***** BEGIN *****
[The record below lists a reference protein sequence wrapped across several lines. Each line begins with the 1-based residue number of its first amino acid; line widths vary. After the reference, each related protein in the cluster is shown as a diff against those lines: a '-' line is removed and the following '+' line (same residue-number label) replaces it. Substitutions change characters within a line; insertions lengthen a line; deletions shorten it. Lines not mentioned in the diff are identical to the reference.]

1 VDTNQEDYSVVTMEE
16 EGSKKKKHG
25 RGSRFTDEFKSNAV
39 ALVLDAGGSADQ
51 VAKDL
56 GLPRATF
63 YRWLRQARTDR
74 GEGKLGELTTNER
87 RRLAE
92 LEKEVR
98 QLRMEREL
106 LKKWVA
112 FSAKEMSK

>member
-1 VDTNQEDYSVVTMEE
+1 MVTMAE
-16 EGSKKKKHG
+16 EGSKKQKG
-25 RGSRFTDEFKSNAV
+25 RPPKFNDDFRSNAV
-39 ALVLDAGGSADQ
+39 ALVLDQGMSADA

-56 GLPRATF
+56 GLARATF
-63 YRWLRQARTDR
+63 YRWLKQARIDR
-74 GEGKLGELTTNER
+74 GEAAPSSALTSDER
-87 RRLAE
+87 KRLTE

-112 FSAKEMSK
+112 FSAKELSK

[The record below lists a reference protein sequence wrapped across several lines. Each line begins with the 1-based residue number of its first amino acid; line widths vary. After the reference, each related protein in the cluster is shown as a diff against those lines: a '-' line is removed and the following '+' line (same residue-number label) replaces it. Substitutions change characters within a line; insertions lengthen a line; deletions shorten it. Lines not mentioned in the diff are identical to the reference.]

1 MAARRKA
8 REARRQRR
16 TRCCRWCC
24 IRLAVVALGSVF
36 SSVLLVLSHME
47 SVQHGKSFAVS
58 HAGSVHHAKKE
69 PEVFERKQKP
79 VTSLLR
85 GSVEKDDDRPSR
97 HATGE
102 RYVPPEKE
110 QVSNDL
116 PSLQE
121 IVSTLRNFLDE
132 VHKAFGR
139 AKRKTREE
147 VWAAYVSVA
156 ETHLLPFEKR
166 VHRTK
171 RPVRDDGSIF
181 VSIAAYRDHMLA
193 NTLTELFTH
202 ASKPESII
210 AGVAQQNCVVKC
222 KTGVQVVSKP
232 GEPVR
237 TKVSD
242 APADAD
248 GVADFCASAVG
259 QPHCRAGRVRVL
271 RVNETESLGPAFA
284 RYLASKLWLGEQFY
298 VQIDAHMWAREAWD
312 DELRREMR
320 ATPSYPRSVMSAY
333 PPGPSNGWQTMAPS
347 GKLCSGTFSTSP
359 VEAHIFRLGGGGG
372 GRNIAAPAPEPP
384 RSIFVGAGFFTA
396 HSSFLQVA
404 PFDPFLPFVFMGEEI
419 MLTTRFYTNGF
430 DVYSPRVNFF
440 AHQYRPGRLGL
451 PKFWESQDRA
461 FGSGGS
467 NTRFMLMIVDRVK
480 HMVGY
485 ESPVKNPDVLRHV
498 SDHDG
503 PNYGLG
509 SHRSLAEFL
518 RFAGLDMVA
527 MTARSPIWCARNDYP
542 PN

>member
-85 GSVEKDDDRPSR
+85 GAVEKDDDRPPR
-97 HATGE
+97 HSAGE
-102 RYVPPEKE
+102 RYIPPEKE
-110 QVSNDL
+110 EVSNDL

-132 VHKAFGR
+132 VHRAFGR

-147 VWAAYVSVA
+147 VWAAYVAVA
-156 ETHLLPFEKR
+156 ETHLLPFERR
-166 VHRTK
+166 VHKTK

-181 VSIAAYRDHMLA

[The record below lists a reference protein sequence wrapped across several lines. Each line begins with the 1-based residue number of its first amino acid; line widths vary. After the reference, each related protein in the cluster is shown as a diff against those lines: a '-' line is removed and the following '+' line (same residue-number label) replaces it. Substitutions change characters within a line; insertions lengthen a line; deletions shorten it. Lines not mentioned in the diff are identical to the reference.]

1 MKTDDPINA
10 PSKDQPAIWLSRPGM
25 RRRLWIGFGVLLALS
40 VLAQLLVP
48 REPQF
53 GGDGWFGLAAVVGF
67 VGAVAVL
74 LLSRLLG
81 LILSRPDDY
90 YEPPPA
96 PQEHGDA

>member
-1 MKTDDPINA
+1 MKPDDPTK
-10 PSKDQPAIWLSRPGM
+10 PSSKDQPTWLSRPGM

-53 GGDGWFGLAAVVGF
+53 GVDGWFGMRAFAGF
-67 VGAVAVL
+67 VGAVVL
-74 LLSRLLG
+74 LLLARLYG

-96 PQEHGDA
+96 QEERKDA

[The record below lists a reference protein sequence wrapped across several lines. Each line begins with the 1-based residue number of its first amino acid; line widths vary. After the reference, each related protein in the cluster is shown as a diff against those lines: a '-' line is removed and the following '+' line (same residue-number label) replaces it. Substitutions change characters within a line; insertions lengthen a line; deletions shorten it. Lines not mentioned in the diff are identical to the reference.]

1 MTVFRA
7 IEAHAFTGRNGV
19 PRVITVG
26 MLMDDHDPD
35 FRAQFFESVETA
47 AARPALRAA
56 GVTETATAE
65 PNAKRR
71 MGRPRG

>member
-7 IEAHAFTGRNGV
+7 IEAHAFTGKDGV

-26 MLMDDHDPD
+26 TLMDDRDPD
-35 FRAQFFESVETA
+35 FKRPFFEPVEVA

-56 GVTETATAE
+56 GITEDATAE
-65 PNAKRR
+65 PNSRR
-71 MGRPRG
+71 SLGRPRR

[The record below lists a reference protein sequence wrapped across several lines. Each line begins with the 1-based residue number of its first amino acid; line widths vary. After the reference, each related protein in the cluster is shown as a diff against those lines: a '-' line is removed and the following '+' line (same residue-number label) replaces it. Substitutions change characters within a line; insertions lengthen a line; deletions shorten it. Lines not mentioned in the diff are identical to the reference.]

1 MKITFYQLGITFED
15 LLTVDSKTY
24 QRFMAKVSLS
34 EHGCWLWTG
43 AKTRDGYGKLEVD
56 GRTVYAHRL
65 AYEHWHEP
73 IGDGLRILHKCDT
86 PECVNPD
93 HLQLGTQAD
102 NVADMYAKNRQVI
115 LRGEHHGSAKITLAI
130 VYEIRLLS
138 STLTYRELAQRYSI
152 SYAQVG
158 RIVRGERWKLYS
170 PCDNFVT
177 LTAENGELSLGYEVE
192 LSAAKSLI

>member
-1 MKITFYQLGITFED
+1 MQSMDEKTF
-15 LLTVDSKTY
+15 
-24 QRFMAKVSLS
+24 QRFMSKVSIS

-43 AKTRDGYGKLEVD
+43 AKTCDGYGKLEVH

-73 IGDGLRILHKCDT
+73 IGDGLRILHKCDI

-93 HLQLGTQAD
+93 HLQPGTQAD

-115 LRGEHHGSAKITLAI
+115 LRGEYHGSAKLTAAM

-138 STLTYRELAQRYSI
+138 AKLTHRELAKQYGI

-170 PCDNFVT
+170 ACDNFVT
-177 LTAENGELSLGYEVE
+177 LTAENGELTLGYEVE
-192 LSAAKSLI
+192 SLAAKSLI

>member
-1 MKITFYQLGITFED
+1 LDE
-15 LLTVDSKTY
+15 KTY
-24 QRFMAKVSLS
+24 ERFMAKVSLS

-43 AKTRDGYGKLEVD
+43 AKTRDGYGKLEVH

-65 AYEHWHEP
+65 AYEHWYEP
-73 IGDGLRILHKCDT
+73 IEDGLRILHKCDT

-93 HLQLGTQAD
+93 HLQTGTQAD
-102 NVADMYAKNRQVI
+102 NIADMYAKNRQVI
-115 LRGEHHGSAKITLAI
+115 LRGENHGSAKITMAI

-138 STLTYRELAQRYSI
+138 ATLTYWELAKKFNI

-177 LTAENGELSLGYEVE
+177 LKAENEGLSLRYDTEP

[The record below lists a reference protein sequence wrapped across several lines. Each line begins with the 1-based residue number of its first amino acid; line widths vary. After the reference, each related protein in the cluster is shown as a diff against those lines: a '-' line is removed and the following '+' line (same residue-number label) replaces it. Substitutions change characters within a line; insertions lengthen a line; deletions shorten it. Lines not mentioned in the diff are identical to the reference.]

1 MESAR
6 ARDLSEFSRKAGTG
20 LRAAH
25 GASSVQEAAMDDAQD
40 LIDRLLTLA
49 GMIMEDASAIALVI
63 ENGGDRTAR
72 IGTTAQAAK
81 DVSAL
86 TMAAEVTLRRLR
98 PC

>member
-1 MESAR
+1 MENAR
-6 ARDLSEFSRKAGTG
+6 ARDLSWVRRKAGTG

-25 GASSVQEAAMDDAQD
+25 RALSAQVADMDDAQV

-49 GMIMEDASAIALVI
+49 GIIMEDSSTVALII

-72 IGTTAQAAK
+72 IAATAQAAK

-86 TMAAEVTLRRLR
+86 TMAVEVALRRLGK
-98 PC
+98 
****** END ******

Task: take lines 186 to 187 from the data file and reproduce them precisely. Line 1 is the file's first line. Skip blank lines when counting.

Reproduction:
+43 AKTCDGYGKLEVH

-73 IGDGLRILHKCDT